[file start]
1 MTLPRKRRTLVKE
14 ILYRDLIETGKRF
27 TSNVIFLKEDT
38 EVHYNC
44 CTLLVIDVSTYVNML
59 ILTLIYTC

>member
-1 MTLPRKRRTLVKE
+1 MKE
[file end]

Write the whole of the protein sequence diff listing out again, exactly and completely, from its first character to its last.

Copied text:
1 MTLPRKRRTLVKE
14 ILYRDLIETGKRF
27 TSNVIFLKEDT
38 EVHYNC
44 CTLLVIDVSTYVNML
59 ILTLIYTC

>member
-1 MTLPRKRRTLVKE
+1 MKE